Plans to expand Jewish neighborhoods in East Jerusalem and build housing for Jews in an Arab neighborhood of the capital – where five Palestinian families would be evicted – will come before the Jerusalem District Planning Commission in the next two weeks.
The plans expected to be approved include 2,000 homes in large Jewish neighborhoods and four plans for Jewish housing in Sheikh Jarrah, two of which would involve evacuating Palestinians who live there.
During the two terms of U.S. President Barack Obama and especially during the past six years, there was a marked slowdown in construction for Jews beyond the Green Line in Jerusalem. Diplomatically sensitive plans were repeatedly delayed by orders from above or removed from the planning committees’ agenda with no explanation.
Once Donald Trump entered the White House, and especially after his visit to Israel in May, right-wing politicians began to declare that the freeze on construction in East Jerusalem was over. It seems now as if the obstacles have indeed been removed and the planning committees will approve a long list of plans for neighborhoods in the capital over the Green Line.
The most controversial ones are the four plans to building housing for Jews in Sheikh Jarrah, just north of the Old City. The neighborhood was in the news seven years ago when a number of Palestinian families were removed from their homes so that Jews could move in, after Jewish groups proved that the structures had been Jewish property before 1948. Those evacuations generated heated public protest, and ever since there have been almost no Palestinians forced out of the neighborhood.
Nevertheless, right-wing groups and businessmen affiliated with the right continued to advance evacuation-and-construction plans for the area. Among the plans to be discussed by the Jerusalem District Planning Commission is one to evict one family to build a building with three apartments on three floors, and another plan that would require the eviction of four Palestinian families to build a five-story building with 10 apartments.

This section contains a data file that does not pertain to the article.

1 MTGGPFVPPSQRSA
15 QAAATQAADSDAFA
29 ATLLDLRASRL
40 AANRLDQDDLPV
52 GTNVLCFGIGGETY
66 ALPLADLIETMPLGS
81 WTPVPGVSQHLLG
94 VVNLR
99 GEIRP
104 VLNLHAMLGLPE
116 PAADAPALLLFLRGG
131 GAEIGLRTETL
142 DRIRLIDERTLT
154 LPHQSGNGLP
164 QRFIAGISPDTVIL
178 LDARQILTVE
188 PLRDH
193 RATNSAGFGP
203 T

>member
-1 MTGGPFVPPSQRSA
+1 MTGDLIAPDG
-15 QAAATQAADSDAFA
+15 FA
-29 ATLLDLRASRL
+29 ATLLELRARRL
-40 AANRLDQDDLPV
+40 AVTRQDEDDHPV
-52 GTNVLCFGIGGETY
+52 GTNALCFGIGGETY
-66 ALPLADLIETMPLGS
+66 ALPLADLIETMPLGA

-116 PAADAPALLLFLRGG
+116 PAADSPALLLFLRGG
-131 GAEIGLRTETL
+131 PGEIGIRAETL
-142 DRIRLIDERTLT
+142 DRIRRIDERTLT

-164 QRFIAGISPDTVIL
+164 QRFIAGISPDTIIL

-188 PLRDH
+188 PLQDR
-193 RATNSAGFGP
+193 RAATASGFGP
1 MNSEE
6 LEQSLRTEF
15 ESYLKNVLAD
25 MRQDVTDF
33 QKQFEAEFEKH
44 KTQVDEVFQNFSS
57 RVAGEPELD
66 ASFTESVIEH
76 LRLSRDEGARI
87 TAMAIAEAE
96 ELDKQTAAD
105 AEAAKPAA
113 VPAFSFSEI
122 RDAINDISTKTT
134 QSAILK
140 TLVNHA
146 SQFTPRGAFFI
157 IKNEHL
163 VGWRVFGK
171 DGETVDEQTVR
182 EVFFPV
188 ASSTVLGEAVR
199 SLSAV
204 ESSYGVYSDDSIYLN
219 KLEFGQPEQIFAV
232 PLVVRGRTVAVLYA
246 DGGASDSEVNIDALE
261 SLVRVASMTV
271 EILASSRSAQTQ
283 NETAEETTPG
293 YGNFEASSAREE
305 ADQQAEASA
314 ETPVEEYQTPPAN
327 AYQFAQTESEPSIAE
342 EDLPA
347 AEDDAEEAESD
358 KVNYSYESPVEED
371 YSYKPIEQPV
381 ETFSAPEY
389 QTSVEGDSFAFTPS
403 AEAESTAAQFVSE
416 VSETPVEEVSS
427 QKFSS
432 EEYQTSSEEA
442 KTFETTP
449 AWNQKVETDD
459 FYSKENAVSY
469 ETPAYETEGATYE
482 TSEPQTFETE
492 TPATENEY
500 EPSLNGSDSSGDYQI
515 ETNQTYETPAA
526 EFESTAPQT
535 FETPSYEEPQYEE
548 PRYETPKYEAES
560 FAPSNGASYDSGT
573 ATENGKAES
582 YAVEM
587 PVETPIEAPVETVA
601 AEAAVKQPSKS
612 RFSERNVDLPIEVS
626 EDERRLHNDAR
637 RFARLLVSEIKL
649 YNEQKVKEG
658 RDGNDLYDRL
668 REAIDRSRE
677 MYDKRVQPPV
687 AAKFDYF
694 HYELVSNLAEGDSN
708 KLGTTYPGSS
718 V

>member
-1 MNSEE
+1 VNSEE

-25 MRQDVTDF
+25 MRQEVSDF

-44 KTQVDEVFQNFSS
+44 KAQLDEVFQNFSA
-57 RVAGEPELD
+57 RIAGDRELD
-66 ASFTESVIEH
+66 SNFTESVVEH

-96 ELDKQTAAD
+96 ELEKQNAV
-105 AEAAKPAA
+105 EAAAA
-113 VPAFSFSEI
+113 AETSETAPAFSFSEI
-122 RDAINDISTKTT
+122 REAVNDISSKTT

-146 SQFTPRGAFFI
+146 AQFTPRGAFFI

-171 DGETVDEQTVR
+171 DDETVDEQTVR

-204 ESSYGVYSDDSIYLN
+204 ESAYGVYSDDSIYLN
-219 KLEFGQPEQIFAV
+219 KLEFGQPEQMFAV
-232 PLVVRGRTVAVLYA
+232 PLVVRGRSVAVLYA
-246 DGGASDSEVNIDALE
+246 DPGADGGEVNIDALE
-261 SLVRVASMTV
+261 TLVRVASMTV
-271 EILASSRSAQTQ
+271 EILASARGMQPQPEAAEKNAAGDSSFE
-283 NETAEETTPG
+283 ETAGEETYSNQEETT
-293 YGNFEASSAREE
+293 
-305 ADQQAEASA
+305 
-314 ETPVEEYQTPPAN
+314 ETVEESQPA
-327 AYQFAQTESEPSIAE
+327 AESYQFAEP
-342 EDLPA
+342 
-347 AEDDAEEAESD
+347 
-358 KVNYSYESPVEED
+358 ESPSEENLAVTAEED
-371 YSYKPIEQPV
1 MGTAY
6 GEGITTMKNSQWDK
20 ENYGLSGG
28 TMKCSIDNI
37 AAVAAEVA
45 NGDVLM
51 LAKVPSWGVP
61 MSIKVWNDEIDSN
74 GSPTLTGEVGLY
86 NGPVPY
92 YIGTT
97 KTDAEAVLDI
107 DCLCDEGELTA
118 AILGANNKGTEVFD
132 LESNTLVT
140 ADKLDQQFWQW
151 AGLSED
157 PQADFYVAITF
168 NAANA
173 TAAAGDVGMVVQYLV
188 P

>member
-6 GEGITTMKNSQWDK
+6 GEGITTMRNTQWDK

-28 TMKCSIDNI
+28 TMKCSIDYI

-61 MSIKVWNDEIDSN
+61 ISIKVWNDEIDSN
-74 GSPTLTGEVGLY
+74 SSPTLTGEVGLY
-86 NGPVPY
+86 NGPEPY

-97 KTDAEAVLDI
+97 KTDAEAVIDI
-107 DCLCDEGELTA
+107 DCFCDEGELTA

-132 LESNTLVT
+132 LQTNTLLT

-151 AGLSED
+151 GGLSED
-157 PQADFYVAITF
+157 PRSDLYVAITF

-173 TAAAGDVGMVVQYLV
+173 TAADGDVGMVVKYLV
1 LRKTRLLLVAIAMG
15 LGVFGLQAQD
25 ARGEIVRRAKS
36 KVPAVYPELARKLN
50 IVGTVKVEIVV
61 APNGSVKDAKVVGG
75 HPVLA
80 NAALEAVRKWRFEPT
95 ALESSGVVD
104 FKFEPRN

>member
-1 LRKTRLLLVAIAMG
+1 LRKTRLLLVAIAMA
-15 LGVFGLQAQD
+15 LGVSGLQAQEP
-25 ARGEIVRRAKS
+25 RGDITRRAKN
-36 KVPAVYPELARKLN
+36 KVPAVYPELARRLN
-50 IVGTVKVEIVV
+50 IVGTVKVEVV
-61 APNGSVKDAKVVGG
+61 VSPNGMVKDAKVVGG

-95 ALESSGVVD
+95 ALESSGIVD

Construction eases way for eviction of Palestinians
In both cases the buildings are Jewish-owned property, but the Palestinians have the rights of protected tenants, which makes it more difficult to evacuate them. Jerusalem City Councilman Aryeh King, who has been involved in promoting Jewish settlement in Sheikh Jarrah, explained that approving the construction plans is part of the process of evacuating the Palestinian families. “By law, one acceptable reason for evacuating tenants is when the owner of the property seeks to improve it,” said King. In such a case the Palestinians would be compensated for their homes. King said the two plans have been frozen for six years.
A third plan to be discussed by the planning commission is for a building for the Ohr Somayach yeshiva in an open area of Sheikh Jarrah. The building is slated to go up near the neighborhood’s gas station, even though constructing a public building near a gas station is illegal. The yeshiva building will have eight stories, with an additional two stories devoted to “public institutions for emergency and rescue,” according to the plan. The fourth plan calls for a six-story office building to be constructed by Israeli developers in the middle of the neighborhood.
The planning commission is also expected to approve several plans to expand Jewish neighborhoods over the Green Line that have been held up by the construction freeze. Due to come up this week is a plan for 944 apartments in Pisgat Zeev (on land that has remained empty since the state expropriated it in 1980). Other plans for 800 units in Gilo, 200 apartments in Ramot, 214 homes in Neveh Yaakov and another 116 homes in Pisgat Zeev, will be debated in two weeks.
“The construction of two settlements in the heart of a Palestinian neighborhood in Jerusalem, alongside the advancing of plans for nearly 2,000 homes across the Green Line, are more proof of the blatant efforts by the government to destroy any chance of a diplomatic solution,” said Lior Amihai, head of the settlement-oversight team at Peace Now. “Especially grave is the fact that establishing the settlements in the heart of Sheikh Jarrah will cause the removal of five Palestinian families that lived in their homes for decades as protected tenants. There’s no limit to the cynicism and shame.”
Aviv Tatarsky, a researcher for the left-wing Ir Amim association, added, “Two thousand housing units across the Green Line are 2,000 unilateral moves. The Israeli public that wants peace has been spat upon in the face by its leadership again.”
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